11 Questions with World Series Champion & ’69 Miracle Met Art Shamsky

This past week, I got the chance to speak with 1969 New York Met champion Art Shamsky. Art Shamsky played in the major leagues for 7 seasons, and throughout his prestigious career, he became a member of the National Jewish Hall of Fame, an entrepreneur and of course, a World Series Champion. Here is my interview with this New York Met legend.

In 1968, you were traded from the Cincinnati Reds to the New York Mets. What is the difference of playing in New York than in other “small market” cities?

Well, I was apprehensive for a couple of reasons. First of all, the Mets were not a very good team, and coming from Cincinnati which, while I was there, hadn’t won any World Series or pennants but certainly was a very good baseball team,the Mets were known as the “Lovable Losers”, and quite honestly if you did not win two out of three games, it was not a good series. I wasn’t crazy about New York as it was so big; I had grown up in St.Louis, Missouri, and Cincinnati was a good size of a city, but New York was so big. When I came here as a visiting player, I found it overwhelming, the city was very different for me. When I first heard about getting traded, not only was it sad for me since I was leaving friends, I thought it wasn’t the right place for me. However as fate would have it, it turned out to be the best thing that ever happened because we won the World Series.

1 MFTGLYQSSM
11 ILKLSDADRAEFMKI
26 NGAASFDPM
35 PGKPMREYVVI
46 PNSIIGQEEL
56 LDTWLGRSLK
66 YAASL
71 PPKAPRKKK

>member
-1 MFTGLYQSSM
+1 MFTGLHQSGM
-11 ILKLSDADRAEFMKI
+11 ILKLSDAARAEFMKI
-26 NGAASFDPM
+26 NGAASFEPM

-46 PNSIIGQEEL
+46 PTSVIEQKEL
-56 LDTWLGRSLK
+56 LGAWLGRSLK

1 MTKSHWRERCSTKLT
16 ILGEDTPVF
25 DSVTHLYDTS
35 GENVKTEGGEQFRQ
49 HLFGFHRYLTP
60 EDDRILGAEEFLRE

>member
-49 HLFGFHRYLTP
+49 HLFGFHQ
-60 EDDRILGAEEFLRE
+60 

The “Miracle” Mets of 1969 won the World Series. Could you please describe the experience of the World Series?

The World Series is every kid’s dream, I can’t begin to tell you what a thrill it is to not only play on a team that’s in the World Series, but to be on a team that wins the World Series. I don’t know if you know this, but I made the last out in Game 1 of the World Series, and that was the only game we lost, and I was very disappointed, and it was a situation in the game where the tying run was at second base. A lot of people following the Baltimore Orioles thought we were going to lose four in a row. However, we won the next game with Jerry Koosman pitching in Baltimore, and we came back, and the rest is history. We won the next three in New York. Again, for me to be in the World Series, and to play on a winning team, is the best thing a kid could want growing up and playing baseball .To be on that team, and to experience all the things that we did, the team was known as the “Lovable Losers” the very first years and no one expected us to win. And when we did win, the city went crazy. We were the second team in New York to win a championship in 1969, the Jets won in February and the Knicks won in 1970, and all for the first time, which was pretty exciting.

What are the differences between the World Series of 1969 and the World Series of 2014? –